Friday, June 25, 2010

First Tier Toilet Apologists

The NYT mustered half an ounce of courage and published a letter with a sprinkling of law school criticism in it. This tepid letter to the editor is a smidgen more critical of the law school scam than the Times' own article.
Re “In Law Schools, Grades Go Up, Just Like That” (front page, June 22):

Raising the mandatory grading average is a disingenuous measure taken by law schools to appease students, many of whom are growing increasingly unhappy with the fact that they are graduating with crushing debt and meager job prospects.

Raising grades does no more than slapping a Band-Aid on the sliced jugular of the grim employment situation. Class rank relative to other students remains the same, and employers need only ask for a student’s class percentile to circumvent grade inflation.

Here's an admission that employment sucks, and schools are doing nothing about it. There's even a scamblog-worthy line about the "sliced jugular of the grim employment situation." Bravo, letter writer! Now that we've thrown that out there, it's time to hit them hard!

If schools are sincerely concerned about the well-being of their graduates, perhaps they should devote more of their resources to assisting students with finding clerkships and jobs, and even subsidizing them, as mine does.

At the very least, schools should address other factors within their control, like limiting the number of students enrolled so they can actually expect to find employment, or reining in skyrocketing law school tuition.

Nathan Rogers
Dallas, June 22, 2010

The writer attends SMU Dedman School of Law.

I had high hopes for this letter until we got to "schools should subsidize their students, like mine does." Would that I could sell my soul for a $3500 stipend, fend off unemployment for six months, and allow the school to count me as "employed." Other than that, the letter made some good points...apart from that, Mrs. Lincoln, how was the play?

Let's not encourage this kind of gamesmanship, Mr. Rogers! As long as there is support for half-baked schemes like SMU Dedman's "Test Drive" program, schools will continue to use such trickery to cook the books and deceive unwitting 0Ls.

SMU that supposed to refer to your employment prospects as a graduate? Dedman...Dead Man Walking? The test drive program is $3500, or thirty pieces of silver, that the school will throw its unemployed grads to keep them busy and out of the "unemployed" category. For a school that reports a whopping 97% of its class of 2009 as employed, they've got to keep those fake numbers up for the class of 2010. This program is not about helping students, it's about boosting SMU Dead-man's US News ranking and pulling a fast one on prospective students.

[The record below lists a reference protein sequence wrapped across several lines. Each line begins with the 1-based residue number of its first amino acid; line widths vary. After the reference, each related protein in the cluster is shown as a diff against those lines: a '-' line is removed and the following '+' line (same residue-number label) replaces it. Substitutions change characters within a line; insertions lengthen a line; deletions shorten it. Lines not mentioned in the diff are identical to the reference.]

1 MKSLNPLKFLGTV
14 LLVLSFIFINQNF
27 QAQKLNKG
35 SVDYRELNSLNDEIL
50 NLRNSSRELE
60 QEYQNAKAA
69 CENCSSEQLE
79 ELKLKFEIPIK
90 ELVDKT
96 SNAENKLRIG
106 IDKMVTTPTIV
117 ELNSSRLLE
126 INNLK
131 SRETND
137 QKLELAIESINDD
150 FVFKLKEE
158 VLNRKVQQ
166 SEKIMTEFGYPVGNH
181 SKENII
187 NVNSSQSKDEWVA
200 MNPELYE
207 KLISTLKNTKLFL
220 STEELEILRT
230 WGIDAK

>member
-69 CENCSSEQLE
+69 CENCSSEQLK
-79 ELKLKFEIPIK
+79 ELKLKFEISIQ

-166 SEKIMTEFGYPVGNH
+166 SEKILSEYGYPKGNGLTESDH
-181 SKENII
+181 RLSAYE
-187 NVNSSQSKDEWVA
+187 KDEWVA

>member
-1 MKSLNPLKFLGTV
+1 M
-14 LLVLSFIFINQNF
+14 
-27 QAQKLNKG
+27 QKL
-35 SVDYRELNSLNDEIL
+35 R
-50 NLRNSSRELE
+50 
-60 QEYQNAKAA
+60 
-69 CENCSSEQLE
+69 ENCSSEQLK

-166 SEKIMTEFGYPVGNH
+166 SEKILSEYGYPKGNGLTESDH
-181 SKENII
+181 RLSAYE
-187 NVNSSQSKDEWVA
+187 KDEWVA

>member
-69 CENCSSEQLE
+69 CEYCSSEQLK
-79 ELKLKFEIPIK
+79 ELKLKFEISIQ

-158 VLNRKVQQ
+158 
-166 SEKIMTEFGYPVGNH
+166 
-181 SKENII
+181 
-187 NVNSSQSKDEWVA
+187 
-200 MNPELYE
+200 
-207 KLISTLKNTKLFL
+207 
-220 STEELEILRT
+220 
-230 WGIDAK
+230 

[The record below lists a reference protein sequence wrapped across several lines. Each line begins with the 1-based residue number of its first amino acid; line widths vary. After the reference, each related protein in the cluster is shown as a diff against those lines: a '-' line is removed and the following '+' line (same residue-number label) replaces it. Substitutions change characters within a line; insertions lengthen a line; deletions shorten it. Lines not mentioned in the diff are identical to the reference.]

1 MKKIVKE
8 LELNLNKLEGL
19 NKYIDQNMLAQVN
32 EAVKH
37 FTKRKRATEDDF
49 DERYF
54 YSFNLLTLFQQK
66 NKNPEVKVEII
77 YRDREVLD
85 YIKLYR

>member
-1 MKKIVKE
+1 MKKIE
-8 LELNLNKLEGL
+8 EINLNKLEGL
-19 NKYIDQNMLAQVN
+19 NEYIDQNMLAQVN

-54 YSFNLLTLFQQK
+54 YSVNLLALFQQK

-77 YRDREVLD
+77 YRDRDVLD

Despite what the dean claims, when the employment survey comes out, we can expect to see these "test driven" students listed as "employed." Really, it's a good deal for DeadMan...$3500 a head seems a small price to pay if you can put up good fake employment data because of it. For every student that they shell out 3500 bucks for now, they can be sure to get more suckers in the door come fall, paying a cool $38,406 a year in tuition alone.

Let's see where a "test drive" will land alums of this presTTTigious institution!

* 2:59 pm May 18, 2010
* Anonymous wrote:
I graduated from SMU in 2009 – they are disingenuous about their graduate employment statistics. I can name six peers that are employed outside the legal field and/or still looking for work. Another five are doing contract labor (i.e. document review). One of my friend’s was working at Toys-R-Us when these statistics were compiled. One was “employed” by the career services office. At least another five are working in the Barnett Shale doing door-to-door oil & gas leasing and/or title checks for Chesapeake Energy’s subcontractors (along-side college drop-outs). And one that became so frustrated with career prospects that he is studying to be a pharmacist.

Talk about a first-tier toilet! Mr. Rogers, don't tarnish an otherwise accurate letter to the editor about the perils of law school with a shill for the latest brand of law school scammery!

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